Hello, Seattle, 43 Years Ago


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So I’ve been watching Mad Men fitfully for a couple years on Netflix, haven’t pushed into the last half of the last season just yet.

It beguiles and intrigues me because it’s set in the 1955-1965 time when my parents were reaching the apex of their youth and surfing, however timidly, the incredible surge of the post-war economy and culture.  Of course, there’s the costumes and props and maddening telephone technology in Mad Men that resonate, but also wisps of the urgent issues of the day, and how the writers ingeniously filtered them through office culture.

I worked at summer jobs at my dad’s manufacturing plant ( they made glass for General Motors) in the late 60s, and, although we weren’t working in a Manhattan high-rise, we were still firmly attached to the skeleton  that underlay the social and professional fabric of the country, so in so many ways my dad’s office in middle America was just a door or two away from Don Draper’s.

43 years ago, perhaps to the day, (I’ll close this loop in a moment), Mrs. Perils and I returned to our post-college digs in Bowling Green, Ohio, from a breathtaking trip to Seattle, took a look in the mirror, and decided that we were going to be those guys that, as Huck Finn said, lit out for the territory.  We hitched a 4×8 U-Haul to my ‘67 Pontiac Tempest and headed for Seattle.

In the Mad Men episode I just watched, Don has just walked out of a meeting in Manhattan and begun driving west, to a future as uncertain as we faced in 1974.  Somewhere around Cleveland, the ghost of Bert Cooper appears in the passenger seat and recites Kerouac: “Whither goest thou, America, in thy shiny car in the night?”

The question, of course, is existential and not merely geographical.  It was sufficiently laden with emotion in the Mad Men plot, but - and I’m not a crier - I found myself suddenly weeping (in a manly way), a late-summer squall exposing long-forgotten topology.  Where was I (we) going back in October, 1974, taking leave of family we knew would feel our absence and (probably) question our choice?  By all measures, we’ve had a wonderful life, and connected deeply with our families, but at the time it didn’t seem so certain.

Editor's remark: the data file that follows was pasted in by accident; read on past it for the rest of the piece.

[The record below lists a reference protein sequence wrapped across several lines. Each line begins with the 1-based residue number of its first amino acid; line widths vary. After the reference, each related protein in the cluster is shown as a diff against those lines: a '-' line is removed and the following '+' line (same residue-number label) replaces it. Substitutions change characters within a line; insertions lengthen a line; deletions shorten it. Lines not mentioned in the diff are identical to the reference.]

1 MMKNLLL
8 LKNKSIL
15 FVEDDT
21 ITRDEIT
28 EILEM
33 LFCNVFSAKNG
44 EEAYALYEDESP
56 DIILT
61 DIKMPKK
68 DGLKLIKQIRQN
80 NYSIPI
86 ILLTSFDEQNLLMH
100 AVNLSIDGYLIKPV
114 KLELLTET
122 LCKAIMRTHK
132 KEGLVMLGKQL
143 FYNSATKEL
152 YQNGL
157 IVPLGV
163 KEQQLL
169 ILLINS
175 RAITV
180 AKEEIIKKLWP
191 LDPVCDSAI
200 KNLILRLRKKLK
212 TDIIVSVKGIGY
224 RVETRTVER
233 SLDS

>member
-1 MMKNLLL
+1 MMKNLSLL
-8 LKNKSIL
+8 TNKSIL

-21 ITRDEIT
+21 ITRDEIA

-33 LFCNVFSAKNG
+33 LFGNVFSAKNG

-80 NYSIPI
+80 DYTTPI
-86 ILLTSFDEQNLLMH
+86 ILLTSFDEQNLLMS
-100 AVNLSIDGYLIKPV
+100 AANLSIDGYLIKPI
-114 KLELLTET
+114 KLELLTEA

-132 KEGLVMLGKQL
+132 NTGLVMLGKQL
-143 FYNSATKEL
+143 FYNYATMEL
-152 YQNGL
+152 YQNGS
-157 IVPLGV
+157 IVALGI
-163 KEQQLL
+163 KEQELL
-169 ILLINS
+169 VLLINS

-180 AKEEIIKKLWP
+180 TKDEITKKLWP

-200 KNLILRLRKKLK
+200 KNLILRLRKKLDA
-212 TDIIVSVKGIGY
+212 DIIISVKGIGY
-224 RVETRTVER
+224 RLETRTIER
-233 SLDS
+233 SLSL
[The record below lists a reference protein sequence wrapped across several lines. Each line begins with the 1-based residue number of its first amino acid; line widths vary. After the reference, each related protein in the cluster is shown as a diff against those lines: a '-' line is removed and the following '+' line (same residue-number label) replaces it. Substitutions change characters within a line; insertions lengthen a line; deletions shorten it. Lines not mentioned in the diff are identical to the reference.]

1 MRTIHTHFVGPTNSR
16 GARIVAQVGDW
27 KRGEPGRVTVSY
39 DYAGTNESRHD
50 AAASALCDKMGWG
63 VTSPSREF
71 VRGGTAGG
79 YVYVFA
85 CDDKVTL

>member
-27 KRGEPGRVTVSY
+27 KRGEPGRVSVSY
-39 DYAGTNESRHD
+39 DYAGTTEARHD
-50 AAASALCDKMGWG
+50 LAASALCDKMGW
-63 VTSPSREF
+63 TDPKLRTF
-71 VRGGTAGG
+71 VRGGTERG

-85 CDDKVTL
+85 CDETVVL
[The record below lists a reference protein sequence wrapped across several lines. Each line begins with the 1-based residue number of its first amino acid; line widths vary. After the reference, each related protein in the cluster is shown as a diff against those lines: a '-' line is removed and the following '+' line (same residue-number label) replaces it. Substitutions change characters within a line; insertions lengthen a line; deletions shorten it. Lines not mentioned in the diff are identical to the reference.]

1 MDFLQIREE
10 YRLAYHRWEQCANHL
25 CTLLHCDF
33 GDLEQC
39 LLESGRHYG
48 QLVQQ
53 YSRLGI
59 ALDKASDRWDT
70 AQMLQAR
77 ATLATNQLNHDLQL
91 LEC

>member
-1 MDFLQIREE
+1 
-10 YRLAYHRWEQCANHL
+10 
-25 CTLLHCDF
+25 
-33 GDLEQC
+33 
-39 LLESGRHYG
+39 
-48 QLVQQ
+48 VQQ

I think “Whither goest thou” is a trenchant question for life’s next adventure.  And this car, this formerly shiny car, nonetheless seems up for another cycle around the odometer.

3 Comments

  1. This is such a beautiful post. “Whither goest thou…” — I so love contemplating that. Two of my three siblings and I took that drive in 1970 from New Jersey to California. We were so young, my twin and I had just graduated from high school and my sister would just be starting her senior year in California. Were we the last generation of uprooted dreamers, I wonder? Do young people still embark on such life changing journeys that begin, Whither goest thou?

    You make me want to watch Mad Men again!

  2. Phil:

    Thanks, Robin. I think young people will always “light out for the territory”, it’s just that their concept of “territory” is so greatly expanded. While to us, even 150 years ago after Huck, the the Golden West was still The Undiscovered, kids now backpack to Thailand, Vietnam, India, in search of..probably the same things we were searching for: an identity uniquely ours, in a place where we could nurture it unfettered by inherited expectations.

  3. I was thinking about my father’s grandparents who left Hungary in the late 1800s and came to America. I was thinking about my mother’s parents who left Leipzig, Germany in 1921 and came to America. I was thinking about the dust bowl era and the journey across the plains to the west. I was wondering if the generation of young people today have horizons I don’t see, a yearning for a new life and a place to plant their dreams. The planet is over-populated, and for some reason “Whither goest though?” made me take a journey of lament about the future.

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